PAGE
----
In the Journals

CanCOLD: Poor sleep quality linked to COPD exacerbations

Patients with poor sleep quality scores were at increased risk for exacerbations of COPD, according to 18-month follow-up results of the CanCOLD study.

Researchers in Canada evaluated the association between subjective sleep disturbances and the risk for exacerbation in COPD among 1,040 patients included in the prospective, multicenter, population-based cohort CanCOLD study.

Overall, 480 patients had diagnosed COPD.

All patients had baseline Pittsburgh Sleep Quality Index (PSQI) data available and completed 18-month follow-up. The researchers additionally used a three-factor analysis that assessed sleep efficiency, quality and disturbances:

  • Factor 1, sleep efficiency, included sleep duration and efficiency components (score 0-6);
  • Factor 2, sleep quality, included perceived sleep quality, sleep latency and sleep medication use components (score 0-9); and
  • Factor 3, daily disturbances, included sleep disturbances — bathroom use, breathing issues and pain — and sleep-related daytime dysfunction — sleepiness and enthusiasm components (score 0-6).

Investigators found that those with one or more symptom-based exacerbations of COPD during the 18-month follow-up period had higher median baseline PSQI scores (6 vs. 5; P = .01), and higher scores in Factors 2 and 3, compared with those without exacerbations of COPD. Those with one or more symptom-based exacerbations of COPD were also more likely to have poor sleep quality with a baseline global PSQI score greater than 5 (50.3% vs. 37.3%; P = .01).

In univariable and multivariable analyses that adjusted for age, sex, BMI, smoking status, depression, angina and baseline inhaled respiratory medications, researchers found that all patients with diagnosed COPD and had higher baseline PSQI scores, Factor 1 and Factor 3 scores, and were at increased risk for symptom-based exacerbations of COPD.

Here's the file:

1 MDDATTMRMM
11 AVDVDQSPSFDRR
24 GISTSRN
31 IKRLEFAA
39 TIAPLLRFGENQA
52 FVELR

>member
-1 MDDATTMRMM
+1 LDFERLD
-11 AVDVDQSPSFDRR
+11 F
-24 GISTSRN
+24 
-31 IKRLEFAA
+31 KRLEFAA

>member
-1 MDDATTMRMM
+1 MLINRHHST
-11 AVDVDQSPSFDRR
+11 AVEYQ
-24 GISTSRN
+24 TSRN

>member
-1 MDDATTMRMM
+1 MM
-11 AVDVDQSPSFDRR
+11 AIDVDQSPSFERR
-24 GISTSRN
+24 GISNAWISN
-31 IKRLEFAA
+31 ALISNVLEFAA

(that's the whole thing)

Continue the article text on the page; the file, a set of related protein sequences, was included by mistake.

In repeat analyses that excluded for self-reported asthma (n = 320), results showed a significant effect of sleep disturbances and daytime dysfunction on exacerbations of COPD. Higher PSQI scores were associated with increased symptom-based exacerbations (adjusted RR = 1.09; 95% CI, 1.01-1.18) and event-based exacerbations (aRR = 1.1; 95% CI, 1-1.21).

“Further studies will be required to explore the mechanisms of interaction between sleep disturbances and COPD exacerbations, and to determine whether interventions to improve sleep quality can modify COPD-related outcomes,” Matthew Shorofsky, MD, researcher in the respiratory epidemiology and clinical research unit at the Research Institute of the McGill University Health Centre at McGill University in Montreal, and colleagues wrote. “Routine assessment of sleep quality may be a useful clinical predictor for exacerbation risk, and a tool to identify those who might benefit from closer follow-up and intervention.” – by Jennifer Southall

Disclosures: Shorofsky reports no relevant financial disclosures. Please see the study for all other authors’ relevant financial disclosures. The study was funded by the Canadian Respiratory Research Network.